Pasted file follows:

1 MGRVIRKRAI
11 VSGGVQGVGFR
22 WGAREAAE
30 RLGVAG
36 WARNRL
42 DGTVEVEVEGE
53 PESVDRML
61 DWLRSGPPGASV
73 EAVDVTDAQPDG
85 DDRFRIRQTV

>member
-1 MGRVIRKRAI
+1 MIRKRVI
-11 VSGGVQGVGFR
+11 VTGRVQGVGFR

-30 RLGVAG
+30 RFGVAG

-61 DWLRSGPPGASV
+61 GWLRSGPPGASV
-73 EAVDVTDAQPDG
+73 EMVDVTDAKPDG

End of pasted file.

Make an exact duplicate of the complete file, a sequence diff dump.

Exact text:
1 MGRVIRKRAI
11 VSGGVQGVGFR
22 WGAREAAE
30 RLGVAG
36 WARNRL
42 DGTVEVEVEGE
53 PESVDRML
61 DWLRSGPPGASV
73 EAVDVTDAQPDG
85 DDRFRIRQTV

>member
-1 MGRVIRKRAI
+1 MIRKRVI
-11 VSGGVQGVGFR
+11 VTGRVQGVGFR

-30 RLGVAG
+30 RFGVAG

-61 DWLRSGPPGASV
+61 GWLRSGPPGASV
-73 EAVDVTDAQPDG
+73 EMVDVTDAKPDG